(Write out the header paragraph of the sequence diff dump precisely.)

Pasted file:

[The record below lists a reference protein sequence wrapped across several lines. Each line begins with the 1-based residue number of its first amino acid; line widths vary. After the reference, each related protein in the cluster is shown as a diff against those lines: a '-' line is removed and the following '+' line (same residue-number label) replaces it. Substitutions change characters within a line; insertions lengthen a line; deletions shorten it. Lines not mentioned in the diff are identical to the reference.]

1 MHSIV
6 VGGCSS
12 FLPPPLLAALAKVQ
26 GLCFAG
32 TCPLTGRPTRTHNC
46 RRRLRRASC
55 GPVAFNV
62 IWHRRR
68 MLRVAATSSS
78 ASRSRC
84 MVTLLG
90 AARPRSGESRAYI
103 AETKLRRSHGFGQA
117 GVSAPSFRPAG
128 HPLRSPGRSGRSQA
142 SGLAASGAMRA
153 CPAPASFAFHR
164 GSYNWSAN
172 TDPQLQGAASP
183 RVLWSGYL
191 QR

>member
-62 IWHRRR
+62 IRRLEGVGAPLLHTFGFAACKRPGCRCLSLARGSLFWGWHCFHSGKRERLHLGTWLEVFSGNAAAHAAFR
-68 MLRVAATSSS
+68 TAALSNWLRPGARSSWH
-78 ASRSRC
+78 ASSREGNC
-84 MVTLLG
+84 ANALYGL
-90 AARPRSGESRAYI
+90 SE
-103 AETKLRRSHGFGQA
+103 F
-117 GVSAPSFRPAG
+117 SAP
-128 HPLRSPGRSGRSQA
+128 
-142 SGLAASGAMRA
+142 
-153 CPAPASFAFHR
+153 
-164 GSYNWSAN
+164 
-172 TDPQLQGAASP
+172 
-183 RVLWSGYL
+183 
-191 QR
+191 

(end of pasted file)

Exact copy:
[The record below lists a reference protein sequence wrapped across several lines. Each line begins with the 1-based residue number of its first amino acid; line widths vary. After the reference, each related protein in the cluster is shown as a diff against those lines: a '-' line is removed and the following '+' line (same residue-number label) replaces it. Substitutions change characters within a line; insertions lengthen a line; deletions shorten it. Lines not mentioned in the diff are identical to the reference.]